While previously regarded as a pediatric condition, two-thirds of patients with spina bifida are now adults, and at risk for a host of medical conditions, including development of malignancy (17). Several factors may impact presentation, diagnosis and treatment outcomes that are specific to individuals with spina bifida. First, medical care may be fragmented. Multidisciplinary care delivery is standard in pediatric programs, however there is limited access to coordinated specialists in the adult realm (18,19). Disjointed care places the onus for coordination on the primary care provider; however, individuals with spina bifida may have difficulty accessing appropriate primary care (17). In a Canadian survey of patients with congenital conditions including spina bifida regarding care utilization, outpatient health care utilization was high (1.0 visit per person/month), however most individuals did not actually have a primary care physician (20). This has strong implications on preventative care, as screening is most often managed by the primary physician (17). In a study of patients with disability, women were 17% less likely to undergo Papanicolaou testing and 13% less likely to undergo mammogram compared with the general population, a pattern mimicked in men, who were 19% less likely to undergo PSA testing (21). Clinical attention may be focused on comorbid conditions such as headaches, shunt dysfunction, orthopedic concerns or pain, rather than preventative measures. Many individuals may have long term risk factors from childhood and infancy; including bacteriuria from intermittent or indwelling catheterization, ionizing radiation exposure for a wide range of comorbid conditions. Patients with renal failure requiring transplantation are often on immunosuppressive medications. Lastly, non-ambulatory status may lead to incomplete examination of certain body areas, such as skin, pelvic and areas under braces. This may be further limited by medical facilities with examination tables without ability to lower, ability of patients to self-transfer, and or lack of lifts and/or staff. In patients with contractures or significant scoliosis, modified positioning for physical examinations may provide suboptimal access and require alternate methods as discussed below.
Spina bifida patients are at risk for medical conditions that may also impact malignancy risk. For example, obesity may increase risk of certain malignancies such as renal, endometrial, esophageal, colorectal, breast, and prostate cancers (22). The incidence of obesity in patients with spina bifida has been reported to be as high as 35%, depending on method used to classify obesity (23). Ongoing efforts to appropriately risk stratify patients have led to use of dual energy X-ray absorptiometry (DXA) measurements of truncal fat and abdominal circumference, which may be more reliable than standard body mass index due to different body habitus in spina bifida (23). The role of mental health conditions such as anxiety and depression on ability to seek care for concerning physical self-exam findings should not be underestimated. Delay in seeking care due to anxiety and depression has been noted, and outcomes for many malignancies remain poorer in those with mental health conditions such as depression, independent of cancer stage (24). In addition to mental health concerns, cognitive impairment is noted in a subset of individuals with spina bifida, more frequently in those with hydrocephalus (25). As the patient becomes a young adult, their transitional care is often overseen by parental caregivers or guardians (26). As caregivers age, the patient’s limited ability to manage his or her own complex medical needs presents an ongoing challenge.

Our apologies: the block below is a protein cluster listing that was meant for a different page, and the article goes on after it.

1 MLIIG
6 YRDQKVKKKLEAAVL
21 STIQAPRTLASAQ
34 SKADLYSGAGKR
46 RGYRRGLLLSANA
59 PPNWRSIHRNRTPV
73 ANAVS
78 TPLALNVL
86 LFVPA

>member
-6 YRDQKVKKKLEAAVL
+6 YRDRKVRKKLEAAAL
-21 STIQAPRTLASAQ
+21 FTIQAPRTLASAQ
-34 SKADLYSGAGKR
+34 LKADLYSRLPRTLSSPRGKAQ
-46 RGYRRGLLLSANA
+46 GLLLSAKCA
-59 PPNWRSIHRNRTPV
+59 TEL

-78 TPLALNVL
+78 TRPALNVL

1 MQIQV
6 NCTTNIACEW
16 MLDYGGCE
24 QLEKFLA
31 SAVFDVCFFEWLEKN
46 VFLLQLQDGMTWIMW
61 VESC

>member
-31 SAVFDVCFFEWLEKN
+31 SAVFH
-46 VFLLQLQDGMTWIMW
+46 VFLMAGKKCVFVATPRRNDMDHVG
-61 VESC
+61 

Presently, there are limited data regarding prevalence, stage at diagnosis and outcomes of malignancy in the spina bifida population, with the exception of bladder cancer, which is discussed in detail below. Principles such as prompt diagnosis and workup should guide evaluation for possible malignancy, and treatment should be initiated in a timely manner once detected.
Conditions specific to men’s health may be a challenge for the adult spina bifida population, as men are less frequent users of the healthcare system after transition compared with women (19,26) Testicular cancer is most commonly diagnosed in young adults and adolescents. Men with spina bifida have increased risk of cryptorchidism, likely due to decreased abdominal pressure, from lax muscle tone of the abdominal wall. Ferrara and colleagues reported a 14.6% incidence of undescended testes in the meningomyelocele population, with 72% of patients having bilateral cryptorchidism (27). There is a reported association between spina bifida occulta and increased risk of testicular cancer, though the data are limited for myelomeningocele patients (27-29). The rate of ascended testes in this population is unknown, but yearly examination is needed to ensure orthotopic position. While no data exist specific to the spina bifida population, it is likely that timely orchiopexy would reduce malignancy risk, yet males with spina bifida are at risk for diagnostic delay (29). Routine genital exams may not be reliably performed in men, especially those who are non-ambulatory in the community, and palpable masses could be missed. In patients with higher lesion levels and limited genital sensation, pain and discomfort may be absent, possibly delaying presentation as well. Further study into testicular cancer outcomes is needed to ensure that patients with spina bifida achieve outcomes comparable to the general population.